The Reinforcement of Knowledge

The Reinforcement of Knowledge


For the last few months, I’ve regularly posted instructive articles to this blog. In case you’ve missed these articles, or if you’ve had some trouble seeing how the ideas in these articles relate to each other, I’d like to briefly summarize some lessons here and point out how they form a whole reinforcement strategy.

The articles that I’m summarizing are based on crucial lessons learned throughout our reinforcement team’s years of experience.

The article posted in April highlights three important questions involved in determining a reinforcement strategy, while the article from February tries to clarify the difference between reinforcement and the Ebbinghaus curve. Reinforcement of knowledge and behavior changes concerns much more than just the forgetting curve.

When you choose to use reinforcement, it is important to develop a course with the right flow. My article from March describes what a reinforcement flow is, demonstrating that a reinforcement course is something more than just the content of a regular class broken into pieces. As a developer, you’ll have to create a good flow, and to create a good flow you’ll have to set clear reinforcement goals prior to the course. July’s article explains what these reinforcement goals may be. In utilizing reinforcement goals, the effects of any daily work must be properly described and measured. The final goal of reinforcement is always to help participants really use in day-to-day life what they’ve learned in the classroom.

(Related: 7 Things You Should Know About Reinforcement)

As soon as a complete reinforcement timeline has been developed, it’s important to focus on methods for motivating participants throughout the duration of the reinforcement course. An average reinforcement course will last eight months if it is to initiate behavioral change. It is essential that you think about what will motivate a participant to keep training. In the article from June, I pose the question. If you look critically at a reinforcement course, not everything is offered in detail. Sometimes it’s good to create a little confusion. The participant will have to work at creating order, so the individual must actively participate in reinforcement. Read this June article again when you’re reviewing or creating a new reinforcement course.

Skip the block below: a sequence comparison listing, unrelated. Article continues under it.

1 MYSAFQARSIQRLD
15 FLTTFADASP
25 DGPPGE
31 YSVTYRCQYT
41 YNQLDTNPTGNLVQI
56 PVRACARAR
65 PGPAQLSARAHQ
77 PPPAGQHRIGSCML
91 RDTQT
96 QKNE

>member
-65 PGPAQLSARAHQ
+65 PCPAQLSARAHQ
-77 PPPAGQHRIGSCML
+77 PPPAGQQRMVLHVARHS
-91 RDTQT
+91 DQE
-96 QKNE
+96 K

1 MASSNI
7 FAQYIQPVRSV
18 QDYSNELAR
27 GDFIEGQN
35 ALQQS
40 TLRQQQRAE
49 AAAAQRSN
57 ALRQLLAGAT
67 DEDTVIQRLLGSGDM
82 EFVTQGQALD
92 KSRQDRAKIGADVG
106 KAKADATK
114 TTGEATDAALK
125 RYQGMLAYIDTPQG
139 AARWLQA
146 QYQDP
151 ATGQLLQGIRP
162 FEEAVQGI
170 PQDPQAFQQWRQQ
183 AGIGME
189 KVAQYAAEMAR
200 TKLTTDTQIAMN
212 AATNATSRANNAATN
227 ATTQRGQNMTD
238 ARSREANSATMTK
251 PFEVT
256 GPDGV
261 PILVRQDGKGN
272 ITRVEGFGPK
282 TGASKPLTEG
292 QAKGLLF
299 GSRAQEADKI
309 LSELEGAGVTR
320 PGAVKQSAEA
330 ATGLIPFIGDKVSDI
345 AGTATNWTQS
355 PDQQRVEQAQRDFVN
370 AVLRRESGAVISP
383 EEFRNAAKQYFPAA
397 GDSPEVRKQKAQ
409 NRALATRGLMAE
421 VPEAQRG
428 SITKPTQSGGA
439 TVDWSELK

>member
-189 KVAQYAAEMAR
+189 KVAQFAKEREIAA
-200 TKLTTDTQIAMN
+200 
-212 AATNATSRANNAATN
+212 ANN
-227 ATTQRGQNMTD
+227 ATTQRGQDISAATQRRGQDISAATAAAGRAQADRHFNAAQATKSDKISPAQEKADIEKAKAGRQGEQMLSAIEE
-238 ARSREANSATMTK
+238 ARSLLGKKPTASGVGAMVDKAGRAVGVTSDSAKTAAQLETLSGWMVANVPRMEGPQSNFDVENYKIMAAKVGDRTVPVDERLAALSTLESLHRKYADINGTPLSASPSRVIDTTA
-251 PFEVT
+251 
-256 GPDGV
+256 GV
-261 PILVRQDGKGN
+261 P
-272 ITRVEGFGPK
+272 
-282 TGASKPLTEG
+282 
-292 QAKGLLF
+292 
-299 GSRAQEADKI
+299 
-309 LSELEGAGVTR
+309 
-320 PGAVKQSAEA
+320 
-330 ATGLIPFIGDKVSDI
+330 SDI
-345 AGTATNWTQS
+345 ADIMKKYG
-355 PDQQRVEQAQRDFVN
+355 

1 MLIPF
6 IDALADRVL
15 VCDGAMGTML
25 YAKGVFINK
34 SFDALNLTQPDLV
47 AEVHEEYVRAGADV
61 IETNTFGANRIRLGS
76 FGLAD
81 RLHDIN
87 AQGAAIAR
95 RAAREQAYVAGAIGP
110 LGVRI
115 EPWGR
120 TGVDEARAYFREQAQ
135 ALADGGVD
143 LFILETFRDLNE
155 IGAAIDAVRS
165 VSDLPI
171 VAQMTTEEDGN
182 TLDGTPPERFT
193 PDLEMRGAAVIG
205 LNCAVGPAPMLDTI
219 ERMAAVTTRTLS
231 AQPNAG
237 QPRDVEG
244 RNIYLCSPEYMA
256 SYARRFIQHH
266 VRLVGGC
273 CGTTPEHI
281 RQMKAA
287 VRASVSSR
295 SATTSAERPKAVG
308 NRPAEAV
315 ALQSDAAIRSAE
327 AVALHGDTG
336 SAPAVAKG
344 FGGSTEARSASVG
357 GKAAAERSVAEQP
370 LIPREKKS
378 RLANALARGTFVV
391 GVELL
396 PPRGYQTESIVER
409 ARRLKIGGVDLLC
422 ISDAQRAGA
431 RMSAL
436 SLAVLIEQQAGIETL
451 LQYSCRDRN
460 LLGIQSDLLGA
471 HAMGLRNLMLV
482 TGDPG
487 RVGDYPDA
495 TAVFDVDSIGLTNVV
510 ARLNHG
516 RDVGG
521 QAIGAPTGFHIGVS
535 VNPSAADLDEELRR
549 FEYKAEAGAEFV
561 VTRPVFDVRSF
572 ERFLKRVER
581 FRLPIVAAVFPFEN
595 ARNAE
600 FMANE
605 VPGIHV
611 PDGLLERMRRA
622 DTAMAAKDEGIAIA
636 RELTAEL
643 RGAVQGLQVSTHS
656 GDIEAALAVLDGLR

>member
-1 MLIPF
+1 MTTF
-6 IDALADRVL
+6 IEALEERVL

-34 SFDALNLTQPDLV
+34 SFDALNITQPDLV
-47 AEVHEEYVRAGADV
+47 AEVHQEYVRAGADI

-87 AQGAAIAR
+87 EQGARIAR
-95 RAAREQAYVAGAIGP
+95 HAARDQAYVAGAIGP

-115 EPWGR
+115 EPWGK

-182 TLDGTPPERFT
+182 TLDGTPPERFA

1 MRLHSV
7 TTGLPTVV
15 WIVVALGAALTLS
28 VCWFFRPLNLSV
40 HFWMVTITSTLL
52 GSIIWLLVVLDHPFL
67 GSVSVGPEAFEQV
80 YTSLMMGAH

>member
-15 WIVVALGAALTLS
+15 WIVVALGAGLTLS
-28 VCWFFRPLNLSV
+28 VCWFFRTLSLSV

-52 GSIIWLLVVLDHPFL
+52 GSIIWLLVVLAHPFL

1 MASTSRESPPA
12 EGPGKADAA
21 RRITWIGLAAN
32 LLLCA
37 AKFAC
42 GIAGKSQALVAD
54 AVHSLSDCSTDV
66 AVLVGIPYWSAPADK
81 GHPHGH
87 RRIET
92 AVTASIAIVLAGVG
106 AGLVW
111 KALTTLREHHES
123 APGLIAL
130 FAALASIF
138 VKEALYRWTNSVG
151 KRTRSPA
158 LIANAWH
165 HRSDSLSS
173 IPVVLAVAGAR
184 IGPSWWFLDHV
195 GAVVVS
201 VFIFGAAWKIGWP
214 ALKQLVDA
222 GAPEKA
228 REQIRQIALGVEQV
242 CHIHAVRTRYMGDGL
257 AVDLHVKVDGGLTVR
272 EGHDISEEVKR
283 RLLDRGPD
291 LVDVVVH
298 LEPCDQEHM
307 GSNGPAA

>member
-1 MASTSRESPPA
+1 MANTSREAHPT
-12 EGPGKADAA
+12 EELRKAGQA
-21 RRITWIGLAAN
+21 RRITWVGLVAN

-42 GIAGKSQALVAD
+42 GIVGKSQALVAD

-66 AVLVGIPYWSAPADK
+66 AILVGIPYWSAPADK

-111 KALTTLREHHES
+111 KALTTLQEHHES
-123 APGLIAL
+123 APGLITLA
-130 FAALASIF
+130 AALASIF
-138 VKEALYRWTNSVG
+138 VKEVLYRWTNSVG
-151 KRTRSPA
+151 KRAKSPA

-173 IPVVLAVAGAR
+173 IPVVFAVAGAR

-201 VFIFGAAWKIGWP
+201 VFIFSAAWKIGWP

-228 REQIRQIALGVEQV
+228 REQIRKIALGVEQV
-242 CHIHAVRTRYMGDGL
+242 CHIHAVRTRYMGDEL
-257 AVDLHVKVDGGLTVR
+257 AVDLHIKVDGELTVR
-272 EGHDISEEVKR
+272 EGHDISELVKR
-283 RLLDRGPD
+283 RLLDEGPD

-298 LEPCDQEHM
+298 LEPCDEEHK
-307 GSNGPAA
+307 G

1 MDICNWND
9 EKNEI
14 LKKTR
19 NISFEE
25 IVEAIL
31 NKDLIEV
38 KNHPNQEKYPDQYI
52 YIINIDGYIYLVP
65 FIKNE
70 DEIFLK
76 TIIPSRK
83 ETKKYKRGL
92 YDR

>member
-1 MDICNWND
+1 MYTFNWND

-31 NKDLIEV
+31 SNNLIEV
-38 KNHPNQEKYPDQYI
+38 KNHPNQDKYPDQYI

In the long run, it’s important to measure the progress of a reinforcement course. March’s article describes the reinforcement scorecard extensively. A discussion of Level 5 evaluations is also included there. Speaking of measurement, remember that it’s necessary to perform surveys throughout a reinforcement course. Mindmarker always considers the participant’s experience. The reinforcement course should be experienced as a supportive environment for the learning process. Survey questions can be very useful here, and the organization can use the survey answers to analyze the effectiveness of courses. The June article also describes the best ways to employ survey questions within a reinforcement timeline, and the article from August is about asking the right survey questions. Not every question is appropriate for reinforcement.

I hope this summary has helped you gain more insight into the structure of these previously posted articles, which I’ve really enjoyed writing for the last six months. I hope to provide many more inspiring and valuable articles in the time to come. Please, let me know if you have any questions about certain topics.

As the leading resource on reinforcement courses, we’re always glad to share our information with you. You can reach us here.

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Mindmarker addresses a common problem: learners return from a training or eLearning course and quickly forget the information they just learned and revert back to old habits. For training to have the most impact, it has to be reinforced. Read more about us »
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